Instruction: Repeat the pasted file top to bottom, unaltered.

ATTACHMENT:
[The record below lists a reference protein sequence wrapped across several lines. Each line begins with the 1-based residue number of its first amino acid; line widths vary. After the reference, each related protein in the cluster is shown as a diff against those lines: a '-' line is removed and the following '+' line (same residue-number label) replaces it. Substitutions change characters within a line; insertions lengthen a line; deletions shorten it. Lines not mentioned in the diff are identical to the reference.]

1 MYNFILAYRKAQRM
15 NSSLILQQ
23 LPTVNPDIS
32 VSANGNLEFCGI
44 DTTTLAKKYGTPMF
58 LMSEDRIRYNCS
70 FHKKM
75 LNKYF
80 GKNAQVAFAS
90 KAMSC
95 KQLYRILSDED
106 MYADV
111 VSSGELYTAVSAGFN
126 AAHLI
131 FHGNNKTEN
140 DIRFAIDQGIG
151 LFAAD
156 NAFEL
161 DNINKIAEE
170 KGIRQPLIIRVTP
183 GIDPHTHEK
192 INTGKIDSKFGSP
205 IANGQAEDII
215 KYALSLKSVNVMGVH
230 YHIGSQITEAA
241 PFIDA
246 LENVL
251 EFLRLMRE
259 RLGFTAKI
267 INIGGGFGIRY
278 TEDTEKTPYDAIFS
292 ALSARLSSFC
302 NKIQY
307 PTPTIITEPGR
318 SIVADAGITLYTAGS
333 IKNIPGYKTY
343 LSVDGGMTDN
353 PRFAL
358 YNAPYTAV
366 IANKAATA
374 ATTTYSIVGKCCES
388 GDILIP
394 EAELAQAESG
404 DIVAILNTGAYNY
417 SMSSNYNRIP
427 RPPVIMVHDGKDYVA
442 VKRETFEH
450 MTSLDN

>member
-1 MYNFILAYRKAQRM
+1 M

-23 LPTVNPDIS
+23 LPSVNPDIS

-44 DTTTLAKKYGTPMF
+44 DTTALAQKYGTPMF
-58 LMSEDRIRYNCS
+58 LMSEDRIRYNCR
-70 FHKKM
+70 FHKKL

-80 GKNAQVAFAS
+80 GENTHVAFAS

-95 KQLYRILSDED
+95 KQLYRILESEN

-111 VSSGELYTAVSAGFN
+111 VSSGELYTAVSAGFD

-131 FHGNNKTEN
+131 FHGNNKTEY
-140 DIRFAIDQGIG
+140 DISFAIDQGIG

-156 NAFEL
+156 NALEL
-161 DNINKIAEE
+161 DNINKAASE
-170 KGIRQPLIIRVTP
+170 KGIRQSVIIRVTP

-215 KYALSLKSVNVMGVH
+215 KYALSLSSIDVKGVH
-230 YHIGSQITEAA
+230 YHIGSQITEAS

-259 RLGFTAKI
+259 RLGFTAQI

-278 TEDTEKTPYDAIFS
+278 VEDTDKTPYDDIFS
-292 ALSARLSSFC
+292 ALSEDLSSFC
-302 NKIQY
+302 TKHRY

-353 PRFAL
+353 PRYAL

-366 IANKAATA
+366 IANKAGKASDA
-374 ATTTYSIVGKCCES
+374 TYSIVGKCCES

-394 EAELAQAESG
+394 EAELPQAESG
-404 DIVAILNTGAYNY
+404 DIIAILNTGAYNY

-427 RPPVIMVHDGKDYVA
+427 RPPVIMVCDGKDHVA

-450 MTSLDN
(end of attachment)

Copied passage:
[The record below lists a reference protein sequence wrapped across several lines. Each line begins with the 1-based residue number of its first amino acid; line widths vary. After the reference, each related protein in the cluster is shown as a diff against those lines: a '-' line is removed and the following '+' line (same residue-number label) replaces it. Substitutions change characters within a line; insertions lengthen a line; deletions shorten it. Lines not mentioned in the diff are identical to the reference.]

1 MYNFILAYRKAQRM
15 NSSLILQQ
23 LPTVNPDIS
32 VSANGNLEFCGI
44 DTTTLAKKYGTPMF
58 LMSEDRIRYNCS
70 FHKKM
75 LNKYF
80 GKNAQVAFAS
90 KAMSC
95 KQLYRILSDED
106 MYADV
111 VSSGELYTAVSAGFN
126 AAHLI
131 FHGNNKTEN
140 DIRFAIDQGIG
151 LFAAD
156 NAFEL
161 DNINKIAEE
170 KGIRQPLIIRVTP
183 GIDPHTHEK
192 INTGKIDSKFGSP
205 IANGQAEDII
215 KYALSLKSVNVMGVH
230 YHIGSQITEAA
241 PFIDA
246 LENVL
251 EFLRLMRE
259 RLGFTAKI
267 INIGGGFGIRY
278 TEDTEKTPYDAIFS
292 ALSARLSSFC
302 NKIQY
307 PTPTIITEPGR
318 SIVADAGITLYTAGS
333 IKNIPGYKTY
343 LSVDGGMTDN
353 PRFAL
358 YNAPYTAV
366 IANKAATA
374 ATTTYSIVGKCCES
388 GDILIP
394 EAELAQAESG
404 DIVAILNTGAYNY
417 SMSSNYNRIP
427 RPPVIMVHDGKDYVA
442 VKRETFEH
450 MTSLDN

>member
-1 MYNFILAYRKAQRM
+1 M

-23 LPTVNPDIS
+23 LPSVNPDIS

-44 DTTTLAKKYGTPMF
+44 DTTALAQKYGTPMF
-58 LMSEDRIRYNCS
+58 LMSEDRIRYNCR
-70 FHKKM
+70 FHKKL

-80 GKNAQVAFAS
+80 GENTHVAFAS

-95 KQLYRILSDED
+95 KQLYRILESEN

-111 VSSGELYTAVSAGFN
+111 VSSGELYTAVSAGFD

-131 FHGNNKTEN
+131 FHGNNKTEY
-140 DIRFAIDQGIG
+140 DISFAIDQGIG

-156 NAFEL
+156 NALEL
-161 DNINKIAEE
+161 DNINKAASE
-170 KGIRQPLIIRVTP
+170 KGIRQSVIIRVTP

-215 KYALSLKSVNVMGVH
+215 KYALSLSSIDVKGVH
-230 YHIGSQITEAA
+230 YHIGSQITEAS

-259 RLGFTAKI
+259 RLGFTAQI

-278 TEDTEKTPYDAIFS
+278 VEDTDKTPYDDIFS
-292 ALSARLSSFC
+292 ALSEDLSSFC
-302 NKIQY
+302 TKHRY

-353 PRFAL
+353 PRYAL

-366 IANKAATA
+366 IANKAGKASDA
-374 ATTTYSIVGKCCES
+374 TYSIVGKCCES

-394 EAELAQAESG
+394 EAELPQAESG
-404 DIVAILNTGAYNY
+404 DIIAILNTGAYNY

-427 RPPVIMVHDGKDYVA
+427 RPPVIMVCDGKDHVA

-450 MTSLDN